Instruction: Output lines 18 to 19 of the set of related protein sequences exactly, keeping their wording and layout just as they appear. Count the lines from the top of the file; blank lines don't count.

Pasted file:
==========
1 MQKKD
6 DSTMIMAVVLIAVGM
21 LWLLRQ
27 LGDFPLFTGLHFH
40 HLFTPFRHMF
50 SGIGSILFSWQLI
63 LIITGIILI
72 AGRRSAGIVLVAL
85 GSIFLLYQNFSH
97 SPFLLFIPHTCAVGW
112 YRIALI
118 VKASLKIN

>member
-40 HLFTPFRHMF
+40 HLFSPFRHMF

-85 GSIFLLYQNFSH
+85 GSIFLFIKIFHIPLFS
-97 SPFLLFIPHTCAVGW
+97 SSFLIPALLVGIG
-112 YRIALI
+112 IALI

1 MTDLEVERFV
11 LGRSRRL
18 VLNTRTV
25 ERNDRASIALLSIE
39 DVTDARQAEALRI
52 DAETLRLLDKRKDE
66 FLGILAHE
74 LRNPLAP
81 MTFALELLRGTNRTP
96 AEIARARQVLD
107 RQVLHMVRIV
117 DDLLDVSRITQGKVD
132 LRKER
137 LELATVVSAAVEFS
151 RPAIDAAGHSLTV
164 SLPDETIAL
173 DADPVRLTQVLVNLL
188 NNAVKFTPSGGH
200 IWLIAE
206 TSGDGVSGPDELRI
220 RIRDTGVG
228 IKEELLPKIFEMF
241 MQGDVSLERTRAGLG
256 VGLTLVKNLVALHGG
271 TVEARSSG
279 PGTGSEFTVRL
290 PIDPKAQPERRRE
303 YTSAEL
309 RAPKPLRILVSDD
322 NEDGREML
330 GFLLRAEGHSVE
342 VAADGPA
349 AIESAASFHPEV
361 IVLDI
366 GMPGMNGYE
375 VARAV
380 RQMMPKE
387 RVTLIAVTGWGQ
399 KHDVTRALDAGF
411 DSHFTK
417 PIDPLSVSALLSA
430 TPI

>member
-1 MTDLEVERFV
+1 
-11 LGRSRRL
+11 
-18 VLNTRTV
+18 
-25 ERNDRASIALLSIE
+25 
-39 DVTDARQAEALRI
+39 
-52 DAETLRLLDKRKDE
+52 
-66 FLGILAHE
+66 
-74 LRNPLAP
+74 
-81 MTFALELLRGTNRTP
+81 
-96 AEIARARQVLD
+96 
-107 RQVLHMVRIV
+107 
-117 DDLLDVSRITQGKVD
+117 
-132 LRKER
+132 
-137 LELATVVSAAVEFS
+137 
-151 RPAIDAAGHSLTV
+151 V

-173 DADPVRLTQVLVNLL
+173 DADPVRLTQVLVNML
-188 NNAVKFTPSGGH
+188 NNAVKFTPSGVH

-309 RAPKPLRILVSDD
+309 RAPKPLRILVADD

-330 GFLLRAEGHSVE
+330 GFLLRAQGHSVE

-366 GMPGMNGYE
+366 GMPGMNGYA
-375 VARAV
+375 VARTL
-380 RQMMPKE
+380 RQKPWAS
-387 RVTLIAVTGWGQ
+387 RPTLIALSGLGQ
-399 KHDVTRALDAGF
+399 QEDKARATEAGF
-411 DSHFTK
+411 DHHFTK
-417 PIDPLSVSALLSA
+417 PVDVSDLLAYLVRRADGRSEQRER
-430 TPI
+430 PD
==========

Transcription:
-97 SPFLLFIPHTCAVGW
+97 SSFLIPALLVGIG